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Searching for something different: Principal of the Year Dr. Jamie Durant leads West Rowan with vision

By Rebecca Rider
rebecca.rider@salisburypost.com

MOUNT ULLA — As he walks the halls of West Rowan High School, principal Dr. Jamie Durant stops often. He asks students about the project they’re working on, examines the cracked screen of a cellphone dropped the previous day or tosses jokes over his shoulder as he passes by.

“I try not to stay in my office,” he says.

Durant, 41, was named the Rowan-Salisbury Principal of the Year in August, in honor of the changes he’s made around West in during his nine years as principal.

In addition to pacing the halls and normal duties such as classroom observations, Durant tries to visit each of West’s scattered buildings each day and to check in on substitute teachers.

He’s also implemented a program called “unwall our office,” where he and other administrators take one day a week to spend working from a public location, such as the media center or one of the many hallway tables that pepper West Rowan.

It’s a hallmark of Durant’s leadership style, which he said includes making himself available to students and families. He tries to be laid back, and to let students know that he is someone who will listen.

Durant said he also tries to make student decisions based on the situation.

“I think the face of traditional administration has changed over recent years,” he said

It’s a belief that has left its mark on the school. At West, the expectation for students to sit in the same seat in a classroom for 90 minutes is “non-existent.” The students are up, working in groups, or holding up paper to the hallway walls as they map ideas.

Durant also helped jumpstart the school’s agriculture academy.

And during lunch — or “Power U” as it’s known — students can work in the library, attend clubs or seek tutoring help. And West Rowan’s media center was one of the first to be remodeled to have a more collaborative, coffee shop atmosphere. It’s even got a café where students can purchase and eat lunch.

As principal, Durant guides the entire school, pulling the staff and students towards a better future. But it wasn’t always that way. In fact, he never planned to be a teacher.

Durant said that his dream growing up was to work in natural resources or to be a game warden.

“I kind of joke it’s a very similar job now that I’m in high school,” he said.

But as a college student in central New York in the mid ’90s, Durant also coached youth sports. It was that experience that led him to teaching. “You would be a good teacher,” he recalls a parent told him.

Curious, he signed up for a few education classes. A short time later, he changed his major — and the rest is history.

“I know I didn’t want a job where every day is the same,” Durant said remembering college.

And that’s what he found in teaching.

He and his family packed up and moved down to North Carolina in 1998. At the time, Durant was teaching fifth-grade, and then moved up to middle school.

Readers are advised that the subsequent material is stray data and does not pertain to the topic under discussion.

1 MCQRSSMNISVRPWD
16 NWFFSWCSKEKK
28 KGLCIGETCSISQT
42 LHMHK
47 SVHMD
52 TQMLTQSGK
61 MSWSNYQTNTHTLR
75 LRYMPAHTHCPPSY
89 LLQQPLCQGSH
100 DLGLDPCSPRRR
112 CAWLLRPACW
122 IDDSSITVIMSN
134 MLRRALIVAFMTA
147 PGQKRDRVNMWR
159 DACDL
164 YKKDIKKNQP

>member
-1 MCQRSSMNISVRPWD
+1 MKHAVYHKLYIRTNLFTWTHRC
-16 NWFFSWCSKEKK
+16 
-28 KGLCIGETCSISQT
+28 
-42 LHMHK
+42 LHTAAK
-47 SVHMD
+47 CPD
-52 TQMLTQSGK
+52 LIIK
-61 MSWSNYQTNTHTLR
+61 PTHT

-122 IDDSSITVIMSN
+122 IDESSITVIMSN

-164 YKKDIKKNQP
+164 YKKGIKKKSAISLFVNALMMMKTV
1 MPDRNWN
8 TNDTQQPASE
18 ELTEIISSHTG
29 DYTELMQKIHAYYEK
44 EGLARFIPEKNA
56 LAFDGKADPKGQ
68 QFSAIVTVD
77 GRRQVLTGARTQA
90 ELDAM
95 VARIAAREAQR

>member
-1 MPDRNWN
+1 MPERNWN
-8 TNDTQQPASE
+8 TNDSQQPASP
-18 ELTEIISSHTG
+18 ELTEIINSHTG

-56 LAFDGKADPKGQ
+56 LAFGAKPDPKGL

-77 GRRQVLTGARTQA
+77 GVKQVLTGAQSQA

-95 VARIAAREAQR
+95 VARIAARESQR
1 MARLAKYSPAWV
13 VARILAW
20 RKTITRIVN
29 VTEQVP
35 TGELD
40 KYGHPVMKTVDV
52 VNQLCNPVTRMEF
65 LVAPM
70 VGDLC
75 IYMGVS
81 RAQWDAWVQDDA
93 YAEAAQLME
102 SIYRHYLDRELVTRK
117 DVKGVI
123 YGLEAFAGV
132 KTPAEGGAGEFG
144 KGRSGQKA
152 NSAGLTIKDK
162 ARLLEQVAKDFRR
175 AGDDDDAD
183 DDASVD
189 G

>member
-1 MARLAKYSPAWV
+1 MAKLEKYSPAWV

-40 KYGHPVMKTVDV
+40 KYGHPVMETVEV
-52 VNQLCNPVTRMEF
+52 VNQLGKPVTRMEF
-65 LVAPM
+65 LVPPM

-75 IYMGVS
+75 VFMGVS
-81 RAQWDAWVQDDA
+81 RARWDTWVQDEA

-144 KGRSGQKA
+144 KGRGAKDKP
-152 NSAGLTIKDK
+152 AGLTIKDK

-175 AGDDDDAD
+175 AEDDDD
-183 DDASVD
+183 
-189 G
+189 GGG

But there was still an itch he needed to scratch.

“How do you have a bigger impact?” He wondered.

As a fifth-grade teacher, Durant could only affect the 25 students in his classroom. As a middle school teacher, he worked as a coach and was able to reach more students — but it still wasn’t enough.

For Durant, administration was the answer. He went back to school, and started his career as an administrator in 2002 as the assistant principal at West Rowan, and then at Southeast Middle. In 2007, he returned to West to steer the ship.

“Kinda been here ever since,” he said.

Over the past nine years, Durant has slowly made changes and transitions at the school to make West the place it is today. When he started in 2007, Durant said the graduation rate was hovering around 60 percent. Recently, it’s been as high as 94 percent.

A first-generation college student himself, Durant said he wants students to leave high school prepared for college and the future. His parents both dropped out of high school, and when he was growing up they emphasized the importance of a good education.

“That was an emphasis from them, and I think it carried over,” Durant said.

He thinks it works well. In the two years, Durant said he’s hired several teachers who graduated from West Rowan.

“You know you’re getting old when you’re interviewing students that went to school here,” he joked.

Durant also teaches classes at Gardener Webb University.

“So I guess my education span is K through Post-Secondary,” he said.

In the next few years, Durant said he’s looking forward to starting a farm-to-table program at West Rowan and to what each day will bring.

“Every day it’s something different,” he said.

Durant lives in Statesville with wife, Penni and two children, ages 5 and 9.

Contact reporter Rebecca Rider at 704-797-4264. 

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